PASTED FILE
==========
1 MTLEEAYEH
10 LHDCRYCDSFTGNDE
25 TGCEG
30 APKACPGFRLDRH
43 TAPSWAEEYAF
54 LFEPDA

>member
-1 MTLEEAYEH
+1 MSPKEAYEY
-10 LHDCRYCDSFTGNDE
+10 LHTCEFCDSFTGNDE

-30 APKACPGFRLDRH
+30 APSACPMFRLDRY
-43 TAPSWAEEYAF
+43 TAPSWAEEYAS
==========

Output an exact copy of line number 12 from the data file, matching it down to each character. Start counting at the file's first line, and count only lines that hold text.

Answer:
-30 APKACPGFRLDRH